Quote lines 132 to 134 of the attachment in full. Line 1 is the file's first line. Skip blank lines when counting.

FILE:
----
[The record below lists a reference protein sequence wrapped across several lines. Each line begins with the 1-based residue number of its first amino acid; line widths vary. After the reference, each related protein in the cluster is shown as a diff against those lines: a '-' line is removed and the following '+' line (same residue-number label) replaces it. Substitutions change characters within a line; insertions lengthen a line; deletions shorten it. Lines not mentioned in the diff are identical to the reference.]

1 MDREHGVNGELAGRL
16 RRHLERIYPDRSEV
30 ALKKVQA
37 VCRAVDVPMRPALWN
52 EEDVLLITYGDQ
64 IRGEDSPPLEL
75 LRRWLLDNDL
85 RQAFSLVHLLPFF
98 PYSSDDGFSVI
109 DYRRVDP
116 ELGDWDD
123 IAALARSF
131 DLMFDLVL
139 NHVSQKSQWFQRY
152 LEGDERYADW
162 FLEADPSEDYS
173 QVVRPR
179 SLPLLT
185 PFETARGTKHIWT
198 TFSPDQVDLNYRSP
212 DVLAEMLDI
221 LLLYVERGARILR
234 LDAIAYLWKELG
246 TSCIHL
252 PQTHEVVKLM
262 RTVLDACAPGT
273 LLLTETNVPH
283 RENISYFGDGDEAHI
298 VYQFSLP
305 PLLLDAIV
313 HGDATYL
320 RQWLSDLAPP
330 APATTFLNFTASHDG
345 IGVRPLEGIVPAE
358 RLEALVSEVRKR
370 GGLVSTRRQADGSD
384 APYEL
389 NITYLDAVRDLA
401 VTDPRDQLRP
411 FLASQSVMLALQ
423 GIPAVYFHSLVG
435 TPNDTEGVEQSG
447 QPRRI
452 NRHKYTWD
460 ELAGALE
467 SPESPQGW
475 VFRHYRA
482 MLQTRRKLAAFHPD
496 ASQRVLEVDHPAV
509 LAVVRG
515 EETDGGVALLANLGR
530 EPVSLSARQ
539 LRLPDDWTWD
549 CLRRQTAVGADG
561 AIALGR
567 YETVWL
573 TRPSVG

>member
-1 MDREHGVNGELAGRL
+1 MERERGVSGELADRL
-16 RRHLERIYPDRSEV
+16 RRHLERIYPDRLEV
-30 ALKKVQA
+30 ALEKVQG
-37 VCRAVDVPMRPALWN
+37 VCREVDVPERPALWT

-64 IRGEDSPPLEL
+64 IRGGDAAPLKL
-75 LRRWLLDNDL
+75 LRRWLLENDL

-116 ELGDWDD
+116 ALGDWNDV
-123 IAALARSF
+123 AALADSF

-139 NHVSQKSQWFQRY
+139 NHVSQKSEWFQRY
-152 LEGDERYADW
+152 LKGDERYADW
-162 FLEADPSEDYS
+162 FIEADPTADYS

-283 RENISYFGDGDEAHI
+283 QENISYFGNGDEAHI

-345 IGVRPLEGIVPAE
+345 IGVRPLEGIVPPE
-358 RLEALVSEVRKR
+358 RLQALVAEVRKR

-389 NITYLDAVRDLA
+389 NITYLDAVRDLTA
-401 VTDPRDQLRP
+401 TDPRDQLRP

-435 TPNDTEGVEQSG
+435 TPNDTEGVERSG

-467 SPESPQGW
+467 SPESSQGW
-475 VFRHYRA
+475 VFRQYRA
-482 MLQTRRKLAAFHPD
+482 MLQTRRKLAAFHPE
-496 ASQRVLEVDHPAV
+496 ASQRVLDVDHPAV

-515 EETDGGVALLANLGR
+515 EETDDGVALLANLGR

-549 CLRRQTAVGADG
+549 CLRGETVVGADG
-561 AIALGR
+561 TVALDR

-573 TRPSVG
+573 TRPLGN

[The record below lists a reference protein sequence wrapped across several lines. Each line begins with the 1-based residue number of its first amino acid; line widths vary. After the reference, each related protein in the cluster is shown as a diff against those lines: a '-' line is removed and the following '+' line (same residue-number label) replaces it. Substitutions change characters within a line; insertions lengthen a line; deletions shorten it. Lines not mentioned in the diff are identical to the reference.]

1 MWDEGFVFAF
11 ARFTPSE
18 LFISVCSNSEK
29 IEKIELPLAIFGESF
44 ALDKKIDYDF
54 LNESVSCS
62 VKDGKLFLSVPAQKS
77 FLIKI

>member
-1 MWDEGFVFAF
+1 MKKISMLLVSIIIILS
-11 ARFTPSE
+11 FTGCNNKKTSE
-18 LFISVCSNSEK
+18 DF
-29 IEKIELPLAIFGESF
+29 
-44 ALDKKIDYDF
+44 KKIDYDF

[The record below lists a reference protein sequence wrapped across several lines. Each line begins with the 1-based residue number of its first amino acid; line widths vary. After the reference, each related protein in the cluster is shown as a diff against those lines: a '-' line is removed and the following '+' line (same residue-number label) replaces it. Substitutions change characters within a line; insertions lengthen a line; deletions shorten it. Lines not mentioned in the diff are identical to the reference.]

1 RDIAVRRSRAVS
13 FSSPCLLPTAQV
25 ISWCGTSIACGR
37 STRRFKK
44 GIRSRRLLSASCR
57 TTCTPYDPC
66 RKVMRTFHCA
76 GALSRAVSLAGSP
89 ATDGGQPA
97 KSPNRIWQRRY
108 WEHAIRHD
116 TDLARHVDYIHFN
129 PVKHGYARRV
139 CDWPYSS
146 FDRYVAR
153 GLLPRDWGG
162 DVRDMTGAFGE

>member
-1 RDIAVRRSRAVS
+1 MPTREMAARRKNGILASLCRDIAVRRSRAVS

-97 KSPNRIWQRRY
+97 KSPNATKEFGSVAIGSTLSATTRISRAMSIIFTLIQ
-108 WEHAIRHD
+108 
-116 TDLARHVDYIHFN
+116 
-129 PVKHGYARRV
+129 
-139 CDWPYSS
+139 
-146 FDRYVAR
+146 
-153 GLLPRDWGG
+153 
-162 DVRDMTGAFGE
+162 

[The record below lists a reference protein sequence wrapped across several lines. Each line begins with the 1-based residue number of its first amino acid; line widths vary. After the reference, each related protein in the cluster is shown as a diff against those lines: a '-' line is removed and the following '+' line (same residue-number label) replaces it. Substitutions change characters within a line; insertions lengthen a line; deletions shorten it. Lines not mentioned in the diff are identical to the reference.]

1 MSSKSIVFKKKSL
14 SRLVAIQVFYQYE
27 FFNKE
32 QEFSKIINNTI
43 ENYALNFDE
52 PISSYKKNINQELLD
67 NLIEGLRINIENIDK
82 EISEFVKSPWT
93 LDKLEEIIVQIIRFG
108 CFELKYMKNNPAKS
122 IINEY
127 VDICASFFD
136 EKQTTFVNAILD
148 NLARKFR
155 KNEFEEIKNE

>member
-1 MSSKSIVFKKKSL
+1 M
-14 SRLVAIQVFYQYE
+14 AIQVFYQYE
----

13 FSSPCLLPTAQV
25 ISWCGTSIACGR
37 STRRFKK